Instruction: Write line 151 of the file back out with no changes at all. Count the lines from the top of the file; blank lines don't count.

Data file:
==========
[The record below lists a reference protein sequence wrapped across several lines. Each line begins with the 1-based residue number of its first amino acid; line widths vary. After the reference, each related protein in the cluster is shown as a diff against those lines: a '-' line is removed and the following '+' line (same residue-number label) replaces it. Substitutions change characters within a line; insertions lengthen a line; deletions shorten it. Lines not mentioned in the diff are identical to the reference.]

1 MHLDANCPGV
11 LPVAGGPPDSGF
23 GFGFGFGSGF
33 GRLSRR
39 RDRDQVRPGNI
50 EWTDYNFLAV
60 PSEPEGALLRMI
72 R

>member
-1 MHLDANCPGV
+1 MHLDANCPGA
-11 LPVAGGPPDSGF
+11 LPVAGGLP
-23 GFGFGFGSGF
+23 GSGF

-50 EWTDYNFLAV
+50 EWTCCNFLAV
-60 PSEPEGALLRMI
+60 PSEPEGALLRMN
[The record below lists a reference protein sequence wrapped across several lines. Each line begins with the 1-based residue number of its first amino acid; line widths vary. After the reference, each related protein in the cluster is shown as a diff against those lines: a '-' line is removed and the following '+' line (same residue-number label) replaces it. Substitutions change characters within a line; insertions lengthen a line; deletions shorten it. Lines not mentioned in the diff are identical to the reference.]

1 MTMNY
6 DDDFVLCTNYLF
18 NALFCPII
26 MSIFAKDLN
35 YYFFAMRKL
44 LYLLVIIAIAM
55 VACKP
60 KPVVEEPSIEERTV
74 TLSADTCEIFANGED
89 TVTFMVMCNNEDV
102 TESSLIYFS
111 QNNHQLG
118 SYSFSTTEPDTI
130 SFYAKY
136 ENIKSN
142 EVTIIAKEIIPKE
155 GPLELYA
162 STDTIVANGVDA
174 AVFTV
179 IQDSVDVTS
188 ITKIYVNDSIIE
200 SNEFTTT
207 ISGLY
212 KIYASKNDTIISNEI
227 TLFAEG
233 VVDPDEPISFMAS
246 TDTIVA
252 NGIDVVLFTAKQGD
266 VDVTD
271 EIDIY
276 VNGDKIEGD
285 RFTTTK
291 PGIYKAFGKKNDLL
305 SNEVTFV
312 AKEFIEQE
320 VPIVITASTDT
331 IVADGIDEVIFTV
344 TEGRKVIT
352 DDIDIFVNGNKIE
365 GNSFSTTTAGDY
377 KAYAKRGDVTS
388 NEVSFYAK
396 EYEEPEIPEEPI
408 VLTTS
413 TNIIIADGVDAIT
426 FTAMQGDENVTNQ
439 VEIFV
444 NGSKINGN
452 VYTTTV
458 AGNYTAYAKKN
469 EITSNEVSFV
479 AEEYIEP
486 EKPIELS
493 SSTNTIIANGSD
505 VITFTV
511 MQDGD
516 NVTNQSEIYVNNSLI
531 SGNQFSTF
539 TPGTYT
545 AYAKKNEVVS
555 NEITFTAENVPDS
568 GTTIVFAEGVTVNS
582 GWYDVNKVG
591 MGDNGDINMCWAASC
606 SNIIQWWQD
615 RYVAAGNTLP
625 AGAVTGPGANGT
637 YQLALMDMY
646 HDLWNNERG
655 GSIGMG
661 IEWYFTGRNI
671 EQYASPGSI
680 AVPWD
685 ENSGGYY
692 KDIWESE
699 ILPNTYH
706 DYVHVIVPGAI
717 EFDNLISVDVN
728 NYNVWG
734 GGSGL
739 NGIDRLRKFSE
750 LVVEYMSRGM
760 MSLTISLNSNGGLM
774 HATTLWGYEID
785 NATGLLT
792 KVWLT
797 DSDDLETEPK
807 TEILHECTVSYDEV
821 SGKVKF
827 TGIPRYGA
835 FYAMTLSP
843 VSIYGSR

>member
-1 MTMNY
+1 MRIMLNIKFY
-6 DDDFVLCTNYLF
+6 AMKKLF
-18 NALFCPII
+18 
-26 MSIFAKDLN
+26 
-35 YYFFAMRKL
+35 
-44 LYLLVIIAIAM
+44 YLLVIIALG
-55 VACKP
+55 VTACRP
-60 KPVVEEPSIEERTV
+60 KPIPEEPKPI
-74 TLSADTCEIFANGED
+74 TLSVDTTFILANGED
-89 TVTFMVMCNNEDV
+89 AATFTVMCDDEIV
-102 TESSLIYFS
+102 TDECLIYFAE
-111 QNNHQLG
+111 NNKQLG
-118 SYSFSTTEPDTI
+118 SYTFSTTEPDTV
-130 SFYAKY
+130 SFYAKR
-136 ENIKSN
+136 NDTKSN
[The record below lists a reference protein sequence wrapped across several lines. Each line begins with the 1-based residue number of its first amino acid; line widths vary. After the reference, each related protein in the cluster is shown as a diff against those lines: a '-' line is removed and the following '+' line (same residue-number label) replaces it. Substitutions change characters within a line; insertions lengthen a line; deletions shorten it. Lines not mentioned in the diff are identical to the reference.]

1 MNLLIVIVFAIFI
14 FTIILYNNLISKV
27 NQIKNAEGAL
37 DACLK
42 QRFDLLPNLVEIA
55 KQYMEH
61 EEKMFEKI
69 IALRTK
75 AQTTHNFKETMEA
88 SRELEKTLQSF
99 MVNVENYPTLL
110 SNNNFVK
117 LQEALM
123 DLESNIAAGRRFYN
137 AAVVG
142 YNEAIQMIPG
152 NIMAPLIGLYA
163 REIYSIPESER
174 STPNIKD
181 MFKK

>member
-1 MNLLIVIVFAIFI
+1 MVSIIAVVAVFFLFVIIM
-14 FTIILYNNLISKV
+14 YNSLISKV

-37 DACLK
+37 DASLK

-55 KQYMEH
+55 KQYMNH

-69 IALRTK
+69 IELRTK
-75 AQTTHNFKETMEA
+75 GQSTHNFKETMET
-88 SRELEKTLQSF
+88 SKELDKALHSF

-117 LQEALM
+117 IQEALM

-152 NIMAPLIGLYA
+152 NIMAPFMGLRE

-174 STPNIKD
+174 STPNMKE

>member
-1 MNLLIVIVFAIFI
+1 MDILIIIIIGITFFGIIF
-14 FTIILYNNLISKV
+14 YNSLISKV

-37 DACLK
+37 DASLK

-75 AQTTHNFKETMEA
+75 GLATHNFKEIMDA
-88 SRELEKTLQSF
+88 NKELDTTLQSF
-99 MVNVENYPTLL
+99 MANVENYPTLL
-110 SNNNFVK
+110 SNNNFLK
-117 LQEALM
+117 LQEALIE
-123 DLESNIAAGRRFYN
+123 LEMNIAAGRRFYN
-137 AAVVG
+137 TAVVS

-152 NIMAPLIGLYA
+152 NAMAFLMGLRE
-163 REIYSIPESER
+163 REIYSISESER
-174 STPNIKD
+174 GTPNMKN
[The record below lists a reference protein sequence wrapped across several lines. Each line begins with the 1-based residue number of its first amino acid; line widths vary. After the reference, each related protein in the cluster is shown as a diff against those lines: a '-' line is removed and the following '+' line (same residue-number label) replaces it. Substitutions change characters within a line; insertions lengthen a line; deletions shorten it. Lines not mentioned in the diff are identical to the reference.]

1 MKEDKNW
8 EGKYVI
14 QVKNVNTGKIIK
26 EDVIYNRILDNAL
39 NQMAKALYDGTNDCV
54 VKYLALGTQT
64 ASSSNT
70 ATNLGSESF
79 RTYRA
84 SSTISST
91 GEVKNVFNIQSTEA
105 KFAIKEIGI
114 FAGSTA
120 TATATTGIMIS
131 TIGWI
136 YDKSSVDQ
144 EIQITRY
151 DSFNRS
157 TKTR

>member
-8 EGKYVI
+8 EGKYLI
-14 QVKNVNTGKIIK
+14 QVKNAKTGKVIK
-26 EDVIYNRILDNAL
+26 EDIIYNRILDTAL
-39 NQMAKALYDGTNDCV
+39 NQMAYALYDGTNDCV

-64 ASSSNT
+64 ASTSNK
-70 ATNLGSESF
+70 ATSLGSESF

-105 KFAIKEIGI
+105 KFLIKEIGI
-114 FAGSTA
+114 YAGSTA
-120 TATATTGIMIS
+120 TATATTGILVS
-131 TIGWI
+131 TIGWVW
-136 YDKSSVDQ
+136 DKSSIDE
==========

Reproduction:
55 KQYMEH